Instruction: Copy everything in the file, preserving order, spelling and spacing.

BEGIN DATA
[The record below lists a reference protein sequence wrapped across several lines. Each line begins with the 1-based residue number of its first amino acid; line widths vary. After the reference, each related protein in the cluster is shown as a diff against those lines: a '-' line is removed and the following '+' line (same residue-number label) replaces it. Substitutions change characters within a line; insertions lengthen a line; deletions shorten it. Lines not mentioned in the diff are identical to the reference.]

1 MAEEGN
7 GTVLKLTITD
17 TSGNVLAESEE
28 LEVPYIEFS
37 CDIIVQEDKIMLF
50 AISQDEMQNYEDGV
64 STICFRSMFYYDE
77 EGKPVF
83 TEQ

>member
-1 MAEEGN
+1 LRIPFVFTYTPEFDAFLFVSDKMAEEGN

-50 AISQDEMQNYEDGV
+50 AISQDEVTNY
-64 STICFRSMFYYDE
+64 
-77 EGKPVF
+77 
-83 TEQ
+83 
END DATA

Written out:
[The record below lists a reference protein sequence wrapped across several lines. Each line begins with the 1-based residue number of its first amino acid; line widths vary. After the reference, each related protein in the cluster is shown as a diff against those lines: a '-' line is removed and the following '+' line (same residue-number label) replaces it. Substitutions change characters within a line; insertions lengthen a line; deletions shorten it. Lines not mentioned in the diff are identical to the reference.]

1 MAEEGN
7 GTVLKLTITD
17 TSGNVLAESEE
28 LEVPYIEFS
37 CDIIVQEDKIMLF
50 AISQDEMQNYEDGV
64 STICFRSMFYYDE
77 EGKPVF
83 TEQ

>member
-1 MAEEGN
+1 LRIPFVFTYTPEFDAFLFVSDKMAEEGN

-50 AISQDEMQNYEDGV
+50 AISQDEVTNY
-64 STICFRSMFYYDE
+64 
-77 EGKPVF
+77 
-83 TEQ
+83 